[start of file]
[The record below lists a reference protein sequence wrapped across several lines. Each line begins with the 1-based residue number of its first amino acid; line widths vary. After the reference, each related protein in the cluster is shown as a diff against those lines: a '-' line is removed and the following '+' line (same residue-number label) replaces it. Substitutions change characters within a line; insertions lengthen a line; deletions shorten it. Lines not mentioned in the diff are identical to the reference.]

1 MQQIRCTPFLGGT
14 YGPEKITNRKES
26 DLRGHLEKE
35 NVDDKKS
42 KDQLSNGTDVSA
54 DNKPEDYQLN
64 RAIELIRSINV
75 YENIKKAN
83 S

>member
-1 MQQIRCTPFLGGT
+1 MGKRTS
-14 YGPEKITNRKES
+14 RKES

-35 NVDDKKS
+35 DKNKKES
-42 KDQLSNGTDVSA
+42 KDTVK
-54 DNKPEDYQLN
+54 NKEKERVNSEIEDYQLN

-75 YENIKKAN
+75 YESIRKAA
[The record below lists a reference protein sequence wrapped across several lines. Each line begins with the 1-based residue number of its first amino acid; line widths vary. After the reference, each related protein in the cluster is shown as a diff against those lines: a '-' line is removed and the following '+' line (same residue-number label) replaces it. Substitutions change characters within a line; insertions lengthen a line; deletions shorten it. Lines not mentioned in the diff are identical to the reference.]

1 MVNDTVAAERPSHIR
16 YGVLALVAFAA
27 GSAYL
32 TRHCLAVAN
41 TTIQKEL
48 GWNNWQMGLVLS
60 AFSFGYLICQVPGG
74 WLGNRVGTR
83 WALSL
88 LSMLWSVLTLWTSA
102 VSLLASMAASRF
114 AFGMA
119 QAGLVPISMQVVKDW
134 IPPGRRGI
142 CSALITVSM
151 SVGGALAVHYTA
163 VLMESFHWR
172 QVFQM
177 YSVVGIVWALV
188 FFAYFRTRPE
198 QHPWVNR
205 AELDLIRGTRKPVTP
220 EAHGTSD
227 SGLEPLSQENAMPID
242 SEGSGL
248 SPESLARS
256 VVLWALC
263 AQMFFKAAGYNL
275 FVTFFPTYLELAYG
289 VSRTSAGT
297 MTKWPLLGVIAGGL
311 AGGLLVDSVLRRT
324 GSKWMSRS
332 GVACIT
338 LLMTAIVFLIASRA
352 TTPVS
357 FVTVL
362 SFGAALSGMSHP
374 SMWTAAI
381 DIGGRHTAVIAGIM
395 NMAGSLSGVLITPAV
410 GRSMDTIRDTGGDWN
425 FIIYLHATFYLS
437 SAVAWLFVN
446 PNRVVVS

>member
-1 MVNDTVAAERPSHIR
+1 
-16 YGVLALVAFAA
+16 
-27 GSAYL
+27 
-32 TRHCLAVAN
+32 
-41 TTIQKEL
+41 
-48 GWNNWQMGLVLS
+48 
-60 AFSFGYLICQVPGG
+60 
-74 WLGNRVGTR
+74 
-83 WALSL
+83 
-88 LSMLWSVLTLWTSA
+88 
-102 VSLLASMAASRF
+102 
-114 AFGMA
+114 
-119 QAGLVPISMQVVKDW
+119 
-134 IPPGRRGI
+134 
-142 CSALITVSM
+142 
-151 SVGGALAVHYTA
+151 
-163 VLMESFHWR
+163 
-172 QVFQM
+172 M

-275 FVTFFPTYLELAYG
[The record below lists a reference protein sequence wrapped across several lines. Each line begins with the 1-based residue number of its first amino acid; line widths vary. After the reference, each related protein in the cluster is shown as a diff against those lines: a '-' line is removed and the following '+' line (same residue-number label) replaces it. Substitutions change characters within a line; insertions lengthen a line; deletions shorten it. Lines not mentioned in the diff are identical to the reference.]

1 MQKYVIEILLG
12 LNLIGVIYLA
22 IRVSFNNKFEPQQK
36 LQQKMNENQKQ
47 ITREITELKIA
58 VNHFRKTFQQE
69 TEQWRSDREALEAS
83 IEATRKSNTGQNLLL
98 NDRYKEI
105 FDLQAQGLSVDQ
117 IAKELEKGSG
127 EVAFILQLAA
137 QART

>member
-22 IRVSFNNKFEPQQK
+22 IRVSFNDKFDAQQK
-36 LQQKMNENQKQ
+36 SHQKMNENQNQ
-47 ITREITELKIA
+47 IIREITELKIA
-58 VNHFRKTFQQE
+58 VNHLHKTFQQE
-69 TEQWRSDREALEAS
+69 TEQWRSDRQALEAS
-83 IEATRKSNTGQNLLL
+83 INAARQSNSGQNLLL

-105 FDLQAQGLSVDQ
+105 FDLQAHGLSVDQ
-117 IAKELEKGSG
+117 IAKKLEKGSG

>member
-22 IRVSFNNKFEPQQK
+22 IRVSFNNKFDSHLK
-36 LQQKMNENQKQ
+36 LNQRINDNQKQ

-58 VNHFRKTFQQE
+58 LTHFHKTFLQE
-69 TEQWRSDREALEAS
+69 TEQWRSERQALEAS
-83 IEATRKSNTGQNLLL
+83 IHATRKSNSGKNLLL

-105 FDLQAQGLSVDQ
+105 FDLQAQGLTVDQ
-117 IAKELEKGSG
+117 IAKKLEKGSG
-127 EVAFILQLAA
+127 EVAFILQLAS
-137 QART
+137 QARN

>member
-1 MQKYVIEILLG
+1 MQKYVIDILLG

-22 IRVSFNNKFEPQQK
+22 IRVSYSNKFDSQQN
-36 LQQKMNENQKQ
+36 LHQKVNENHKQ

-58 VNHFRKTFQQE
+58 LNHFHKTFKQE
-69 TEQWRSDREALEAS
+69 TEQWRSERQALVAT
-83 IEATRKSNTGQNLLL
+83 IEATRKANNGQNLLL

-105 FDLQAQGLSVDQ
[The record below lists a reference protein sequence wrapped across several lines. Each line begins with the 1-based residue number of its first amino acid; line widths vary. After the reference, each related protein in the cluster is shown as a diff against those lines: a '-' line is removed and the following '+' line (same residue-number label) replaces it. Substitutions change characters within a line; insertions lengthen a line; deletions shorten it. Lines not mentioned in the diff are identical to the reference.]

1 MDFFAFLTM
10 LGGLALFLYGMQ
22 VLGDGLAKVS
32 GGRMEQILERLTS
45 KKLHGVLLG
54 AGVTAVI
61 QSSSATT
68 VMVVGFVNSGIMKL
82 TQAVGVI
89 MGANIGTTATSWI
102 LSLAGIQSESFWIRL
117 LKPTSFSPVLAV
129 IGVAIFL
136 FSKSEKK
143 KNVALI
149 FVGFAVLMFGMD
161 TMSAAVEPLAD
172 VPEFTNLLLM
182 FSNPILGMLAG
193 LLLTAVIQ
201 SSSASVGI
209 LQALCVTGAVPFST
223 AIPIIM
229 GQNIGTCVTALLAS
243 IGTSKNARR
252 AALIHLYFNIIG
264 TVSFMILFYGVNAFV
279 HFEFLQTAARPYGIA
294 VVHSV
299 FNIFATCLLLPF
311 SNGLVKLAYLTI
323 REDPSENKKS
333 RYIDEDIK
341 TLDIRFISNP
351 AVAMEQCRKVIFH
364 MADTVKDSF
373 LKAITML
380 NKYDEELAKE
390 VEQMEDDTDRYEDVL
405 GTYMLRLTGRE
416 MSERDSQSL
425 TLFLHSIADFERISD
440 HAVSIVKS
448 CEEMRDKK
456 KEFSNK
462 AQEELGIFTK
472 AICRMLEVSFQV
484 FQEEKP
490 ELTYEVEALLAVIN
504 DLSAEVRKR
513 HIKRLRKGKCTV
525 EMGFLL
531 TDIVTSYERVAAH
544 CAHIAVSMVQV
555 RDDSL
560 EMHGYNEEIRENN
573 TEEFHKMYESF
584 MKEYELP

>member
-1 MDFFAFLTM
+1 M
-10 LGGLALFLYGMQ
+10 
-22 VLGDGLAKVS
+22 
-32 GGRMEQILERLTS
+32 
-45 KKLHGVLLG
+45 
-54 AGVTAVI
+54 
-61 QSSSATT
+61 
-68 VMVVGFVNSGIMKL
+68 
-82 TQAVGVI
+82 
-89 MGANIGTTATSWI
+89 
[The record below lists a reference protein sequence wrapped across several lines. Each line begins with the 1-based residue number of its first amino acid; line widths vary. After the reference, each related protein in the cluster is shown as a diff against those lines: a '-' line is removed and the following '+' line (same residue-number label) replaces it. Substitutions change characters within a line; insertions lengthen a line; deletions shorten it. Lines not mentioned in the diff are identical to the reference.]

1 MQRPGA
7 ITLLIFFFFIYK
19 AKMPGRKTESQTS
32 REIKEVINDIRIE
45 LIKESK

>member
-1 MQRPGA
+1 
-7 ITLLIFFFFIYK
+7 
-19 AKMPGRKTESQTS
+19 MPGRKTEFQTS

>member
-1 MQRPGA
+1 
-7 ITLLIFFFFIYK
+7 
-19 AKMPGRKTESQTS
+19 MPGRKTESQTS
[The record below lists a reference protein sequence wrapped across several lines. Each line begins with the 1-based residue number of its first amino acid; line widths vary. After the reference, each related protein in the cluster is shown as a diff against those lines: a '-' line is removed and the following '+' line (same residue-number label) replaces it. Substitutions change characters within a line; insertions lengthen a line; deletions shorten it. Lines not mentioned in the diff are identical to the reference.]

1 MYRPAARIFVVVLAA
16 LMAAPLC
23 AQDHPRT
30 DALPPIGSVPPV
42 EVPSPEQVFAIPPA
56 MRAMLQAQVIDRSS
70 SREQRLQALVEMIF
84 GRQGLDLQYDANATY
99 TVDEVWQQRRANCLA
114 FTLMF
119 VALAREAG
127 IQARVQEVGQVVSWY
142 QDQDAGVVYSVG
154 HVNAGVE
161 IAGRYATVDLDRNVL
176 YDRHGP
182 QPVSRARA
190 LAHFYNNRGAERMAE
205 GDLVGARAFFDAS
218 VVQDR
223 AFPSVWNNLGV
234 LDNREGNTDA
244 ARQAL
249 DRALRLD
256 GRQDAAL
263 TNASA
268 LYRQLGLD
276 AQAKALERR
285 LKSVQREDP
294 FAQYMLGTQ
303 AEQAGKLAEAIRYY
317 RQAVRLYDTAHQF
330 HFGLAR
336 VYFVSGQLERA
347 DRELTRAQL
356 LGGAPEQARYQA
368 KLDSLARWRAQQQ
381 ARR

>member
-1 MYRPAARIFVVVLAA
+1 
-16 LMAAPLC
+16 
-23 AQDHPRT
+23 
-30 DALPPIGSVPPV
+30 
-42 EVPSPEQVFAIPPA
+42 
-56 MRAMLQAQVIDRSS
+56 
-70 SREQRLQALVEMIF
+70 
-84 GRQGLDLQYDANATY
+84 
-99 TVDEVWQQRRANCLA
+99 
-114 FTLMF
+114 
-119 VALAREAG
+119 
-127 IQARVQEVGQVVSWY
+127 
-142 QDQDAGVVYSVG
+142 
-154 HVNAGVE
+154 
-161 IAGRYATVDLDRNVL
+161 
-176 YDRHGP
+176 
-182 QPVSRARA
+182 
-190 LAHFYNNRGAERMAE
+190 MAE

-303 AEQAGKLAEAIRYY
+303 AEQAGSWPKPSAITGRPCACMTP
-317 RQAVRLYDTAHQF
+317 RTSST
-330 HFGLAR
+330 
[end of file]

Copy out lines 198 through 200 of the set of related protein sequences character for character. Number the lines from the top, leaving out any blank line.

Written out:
252 AALIHLYFNIIG
264 TVSFMILFYGVNAFV
279 HFEFLQTAARPYGIA